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Strategies that Will Prepare You for Your SATs

You see it in the movies and TV shows. High school students get the jitters when the SATs are nearing. You wonder why these statistics can make or break your future. Well, judging from those who took them before, it actually can.

SAT predicts how you will fare in college. Most Ivy League universities look at your SAT scores and base their decision from there. Will they accept you as a freshman in their institution or not? Are your mediocre SAT scores enough?

Though there are some people who think the SAT is a pointless exam. To them, it only shows how familiar you are with general information which you have learned in high school.

For the same reason, don’t regard SAT as an IQ exam. Getting a high SAT score doesn’t necessarily mean that you are a genius, neither does a low score say that you are a ditz.

In fact, the SAT helps you prepare for an important exam. The SAT is on your academic records forever, not to show universities, colleges or business institutions how brainy you are. Instead, it shows how disciplined you are.

The SAT is an exam most high school students must prepare for. It’s just like a big game for any athlete. They have to train weeks before the actual competition. With the SAT, students must review general topics they took up in their high school years and refresh their memory with these.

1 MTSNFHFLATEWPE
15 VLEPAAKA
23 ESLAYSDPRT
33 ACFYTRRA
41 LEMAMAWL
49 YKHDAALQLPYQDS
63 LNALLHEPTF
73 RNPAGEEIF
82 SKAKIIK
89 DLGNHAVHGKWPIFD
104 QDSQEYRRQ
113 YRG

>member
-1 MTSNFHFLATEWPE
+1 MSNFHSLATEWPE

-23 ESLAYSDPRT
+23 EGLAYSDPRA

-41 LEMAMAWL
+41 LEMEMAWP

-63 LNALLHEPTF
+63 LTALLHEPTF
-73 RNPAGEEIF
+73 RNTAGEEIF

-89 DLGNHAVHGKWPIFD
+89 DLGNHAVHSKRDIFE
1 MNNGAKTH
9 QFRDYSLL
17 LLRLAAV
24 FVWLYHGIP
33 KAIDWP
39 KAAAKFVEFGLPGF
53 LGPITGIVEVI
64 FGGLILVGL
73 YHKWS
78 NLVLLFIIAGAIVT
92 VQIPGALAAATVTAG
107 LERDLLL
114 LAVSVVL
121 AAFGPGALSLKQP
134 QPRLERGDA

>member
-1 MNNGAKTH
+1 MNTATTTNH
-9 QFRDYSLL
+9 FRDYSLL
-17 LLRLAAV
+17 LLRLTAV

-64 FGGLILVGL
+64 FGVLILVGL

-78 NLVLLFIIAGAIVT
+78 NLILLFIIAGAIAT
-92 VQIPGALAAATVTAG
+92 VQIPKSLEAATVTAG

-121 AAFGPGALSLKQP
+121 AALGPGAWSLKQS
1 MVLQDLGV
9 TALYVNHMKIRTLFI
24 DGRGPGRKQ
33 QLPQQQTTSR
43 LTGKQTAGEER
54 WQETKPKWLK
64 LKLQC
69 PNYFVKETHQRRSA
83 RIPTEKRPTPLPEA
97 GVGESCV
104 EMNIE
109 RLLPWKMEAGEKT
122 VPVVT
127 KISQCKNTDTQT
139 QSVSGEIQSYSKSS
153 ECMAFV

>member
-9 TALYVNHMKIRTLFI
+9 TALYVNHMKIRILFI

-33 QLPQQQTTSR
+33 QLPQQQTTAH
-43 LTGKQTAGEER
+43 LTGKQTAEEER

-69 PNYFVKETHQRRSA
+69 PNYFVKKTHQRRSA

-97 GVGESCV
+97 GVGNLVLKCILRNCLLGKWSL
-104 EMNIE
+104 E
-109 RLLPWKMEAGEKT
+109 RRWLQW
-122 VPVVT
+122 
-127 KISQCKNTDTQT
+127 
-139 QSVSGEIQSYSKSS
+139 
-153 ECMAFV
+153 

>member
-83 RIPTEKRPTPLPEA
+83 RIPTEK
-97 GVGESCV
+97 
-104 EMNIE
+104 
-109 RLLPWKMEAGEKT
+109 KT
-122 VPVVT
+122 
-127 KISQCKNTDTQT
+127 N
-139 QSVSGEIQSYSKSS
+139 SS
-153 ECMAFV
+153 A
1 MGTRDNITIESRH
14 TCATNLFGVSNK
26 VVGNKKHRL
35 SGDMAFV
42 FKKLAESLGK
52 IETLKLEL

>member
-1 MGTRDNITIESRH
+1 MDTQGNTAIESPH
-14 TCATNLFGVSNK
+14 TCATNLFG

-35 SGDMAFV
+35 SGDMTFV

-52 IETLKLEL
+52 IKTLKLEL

Of course, how you perform on these exams can also determine your knowledge level. That is why Ivy League universities hold high regard on those figures.

Here are some strategies you can do when you are taking the SATs:

  1. Read a bunch of good books – from classic to the contemporary.
  2. Pay closer attention in your math subjects.
  3. Read the dictionary when you get the free time.
  4. Refresh your algebra and trigonometry
  5. Try to get a bunch of SAT reviewers and time yourself as you take the exam at home.

Remember that half of the SAT exam is to test your vocabulary and the other half is to see how good you are with numbers. Get those pocket dictionaries. They are an easy read but they are jam-packed with vocabs you might need on the day itself.

As brain-wrecking as Algebra and Geometry are, you have to be patient in reviewing these. Refresh your numeric knowledge with math exercises. This will hone your calculation skills.

Practice what you have learned. Practice makes perfect. Most importantly, when the day comes, relax and concentrate.


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